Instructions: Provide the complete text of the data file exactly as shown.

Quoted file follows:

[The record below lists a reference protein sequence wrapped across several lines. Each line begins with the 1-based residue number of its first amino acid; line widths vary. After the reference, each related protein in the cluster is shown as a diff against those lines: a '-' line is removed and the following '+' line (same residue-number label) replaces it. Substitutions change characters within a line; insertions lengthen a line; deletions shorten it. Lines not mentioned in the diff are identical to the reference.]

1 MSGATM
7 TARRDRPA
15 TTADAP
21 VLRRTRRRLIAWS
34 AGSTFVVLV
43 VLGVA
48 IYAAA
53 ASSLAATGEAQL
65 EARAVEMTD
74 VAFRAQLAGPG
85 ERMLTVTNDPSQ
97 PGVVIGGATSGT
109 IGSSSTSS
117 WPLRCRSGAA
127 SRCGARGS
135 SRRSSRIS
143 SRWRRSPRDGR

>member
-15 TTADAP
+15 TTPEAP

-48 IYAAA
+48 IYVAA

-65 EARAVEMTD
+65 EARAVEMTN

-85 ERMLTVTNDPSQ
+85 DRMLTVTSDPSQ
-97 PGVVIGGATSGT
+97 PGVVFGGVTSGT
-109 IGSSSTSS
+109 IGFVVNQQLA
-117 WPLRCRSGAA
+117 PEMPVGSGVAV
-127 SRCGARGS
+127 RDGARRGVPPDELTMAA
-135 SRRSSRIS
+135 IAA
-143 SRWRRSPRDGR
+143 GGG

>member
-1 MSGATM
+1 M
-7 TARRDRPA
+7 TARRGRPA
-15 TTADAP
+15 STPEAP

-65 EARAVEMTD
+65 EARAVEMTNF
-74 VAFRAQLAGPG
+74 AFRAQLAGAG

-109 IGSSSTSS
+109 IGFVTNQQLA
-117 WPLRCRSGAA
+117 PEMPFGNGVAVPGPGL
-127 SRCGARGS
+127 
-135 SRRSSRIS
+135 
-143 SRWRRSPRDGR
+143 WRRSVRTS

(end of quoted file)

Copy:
[The record below lists a reference protein sequence wrapped across several lines. Each line begins with the 1-based residue number of its first amino acid; line widths vary. After the reference, each related protein in the cluster is shown as a diff against those lines: a '-' line is removed and the following '+' line (same residue-number label) replaces it. Substitutions change characters within a line; insertions lengthen a line; deletions shorten it. Lines not mentioned in the diff are identical to the reference.]

1 MSGATM
7 TARRDRPA
15 TTADAP
21 VLRRTRRRLIAWS
34 AGSTFVVLV
43 VLGVA
48 IYAAA
53 ASSLAATGEAQL
65 EARAVEMTD
74 VAFRAQLAGPG
85 ERMLTVTNDPSQ
97 PGVVIGGATSGT
109 IGSSSTSS
117 WPLRCRSGAA
127 SRCGARGS
135 SRRSSRIS
143 SRWRRSPRDGR

>member
-15 TTADAP
+15 TTPEAP

-48 IYAAA
+48 IYVAA

-65 EARAVEMTD
+65 EARAVEMTN

-85 ERMLTVTNDPSQ
+85 DRMLTVTSDPSQ
-97 PGVVIGGATSGT
+97 PGVVFGGVTSGT
-109 IGSSSTSS
+109 IGFVVNQQLA
-117 WPLRCRSGAA
+117 PEMPVGSGVAV
-127 SRCGARGS
+127 RDGARRGVPPDELTMAA
-135 SRRSSRIS
+135 IAA
-143 SRWRRSPRDGR
+143 GGG

>member
-1 MSGATM
+1 M
-7 TARRDRPA
+7 TARRGRPA
-15 TTADAP
+15 STPEAP

-65 EARAVEMTD
+65 EARAVEMTNF
-74 VAFRAQLAGPG
+74 AFRAQLAGAG

-109 IGSSSTSS
+109 IGFVTNQQLA
-117 WPLRCRSGAA
+117 PEMPFGNGVAVPGPGL
-127 SRCGARGS
+127 
-135 SRRSSRIS
+135 
-143 SRWRRSPRDGR
+143 WRRSVRTS